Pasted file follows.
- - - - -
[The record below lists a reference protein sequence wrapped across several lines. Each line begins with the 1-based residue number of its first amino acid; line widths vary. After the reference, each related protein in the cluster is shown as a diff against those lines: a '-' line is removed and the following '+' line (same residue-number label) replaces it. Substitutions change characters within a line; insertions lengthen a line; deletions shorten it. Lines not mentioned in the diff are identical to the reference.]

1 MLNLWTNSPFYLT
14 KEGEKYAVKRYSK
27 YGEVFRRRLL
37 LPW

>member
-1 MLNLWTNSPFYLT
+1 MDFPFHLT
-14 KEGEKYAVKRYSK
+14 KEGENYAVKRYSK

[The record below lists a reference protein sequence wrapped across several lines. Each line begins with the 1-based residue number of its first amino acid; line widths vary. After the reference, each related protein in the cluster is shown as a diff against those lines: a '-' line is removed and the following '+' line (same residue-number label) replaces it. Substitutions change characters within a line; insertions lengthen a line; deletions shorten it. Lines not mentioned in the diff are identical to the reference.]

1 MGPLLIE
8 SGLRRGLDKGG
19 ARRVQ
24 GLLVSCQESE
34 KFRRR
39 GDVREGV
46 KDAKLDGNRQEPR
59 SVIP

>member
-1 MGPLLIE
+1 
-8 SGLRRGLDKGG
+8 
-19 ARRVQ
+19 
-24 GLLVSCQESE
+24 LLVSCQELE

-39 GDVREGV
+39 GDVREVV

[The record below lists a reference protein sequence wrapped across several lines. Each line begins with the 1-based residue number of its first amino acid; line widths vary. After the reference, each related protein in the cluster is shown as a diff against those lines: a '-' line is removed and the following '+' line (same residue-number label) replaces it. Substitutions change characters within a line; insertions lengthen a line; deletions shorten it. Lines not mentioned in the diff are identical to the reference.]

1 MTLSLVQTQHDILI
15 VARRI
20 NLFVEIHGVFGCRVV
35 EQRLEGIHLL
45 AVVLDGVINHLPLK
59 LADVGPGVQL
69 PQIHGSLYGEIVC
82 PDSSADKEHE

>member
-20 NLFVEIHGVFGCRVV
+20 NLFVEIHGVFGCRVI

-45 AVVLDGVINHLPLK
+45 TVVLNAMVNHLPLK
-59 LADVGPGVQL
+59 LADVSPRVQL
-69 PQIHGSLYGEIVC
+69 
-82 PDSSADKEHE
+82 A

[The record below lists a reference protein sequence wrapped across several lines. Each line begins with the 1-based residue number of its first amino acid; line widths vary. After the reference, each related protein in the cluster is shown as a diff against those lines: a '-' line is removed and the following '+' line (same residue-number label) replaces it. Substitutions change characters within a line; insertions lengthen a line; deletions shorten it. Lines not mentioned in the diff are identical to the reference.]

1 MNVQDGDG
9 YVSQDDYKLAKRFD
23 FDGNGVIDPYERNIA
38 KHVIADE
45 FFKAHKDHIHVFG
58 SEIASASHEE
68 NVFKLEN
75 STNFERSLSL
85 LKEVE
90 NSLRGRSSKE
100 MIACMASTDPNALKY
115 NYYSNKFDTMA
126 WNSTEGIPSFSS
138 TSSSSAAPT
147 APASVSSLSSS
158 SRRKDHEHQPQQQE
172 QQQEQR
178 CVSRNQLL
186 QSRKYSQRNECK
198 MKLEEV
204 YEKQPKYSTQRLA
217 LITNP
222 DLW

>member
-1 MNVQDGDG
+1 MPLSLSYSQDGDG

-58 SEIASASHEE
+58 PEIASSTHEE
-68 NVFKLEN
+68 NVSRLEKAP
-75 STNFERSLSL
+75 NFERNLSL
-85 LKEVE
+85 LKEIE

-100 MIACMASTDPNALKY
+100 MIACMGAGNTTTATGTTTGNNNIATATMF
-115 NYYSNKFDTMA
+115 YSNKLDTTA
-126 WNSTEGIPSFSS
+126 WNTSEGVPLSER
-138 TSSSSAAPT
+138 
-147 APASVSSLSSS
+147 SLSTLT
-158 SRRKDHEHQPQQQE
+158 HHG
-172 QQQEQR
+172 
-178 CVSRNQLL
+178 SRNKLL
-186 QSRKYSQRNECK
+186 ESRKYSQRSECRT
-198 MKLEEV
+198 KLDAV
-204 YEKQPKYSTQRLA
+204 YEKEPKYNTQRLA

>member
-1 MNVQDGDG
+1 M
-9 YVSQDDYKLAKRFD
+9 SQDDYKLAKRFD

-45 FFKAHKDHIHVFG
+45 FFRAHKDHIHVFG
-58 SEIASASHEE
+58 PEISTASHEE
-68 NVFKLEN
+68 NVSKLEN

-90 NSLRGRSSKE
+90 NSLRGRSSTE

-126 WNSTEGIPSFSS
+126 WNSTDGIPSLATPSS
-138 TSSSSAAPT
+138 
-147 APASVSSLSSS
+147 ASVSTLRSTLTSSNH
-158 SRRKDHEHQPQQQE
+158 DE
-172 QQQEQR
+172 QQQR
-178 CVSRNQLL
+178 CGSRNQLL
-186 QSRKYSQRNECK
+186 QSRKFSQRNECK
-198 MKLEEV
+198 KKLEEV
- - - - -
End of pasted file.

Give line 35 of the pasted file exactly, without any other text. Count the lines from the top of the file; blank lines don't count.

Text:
35 EQRLEGIHLL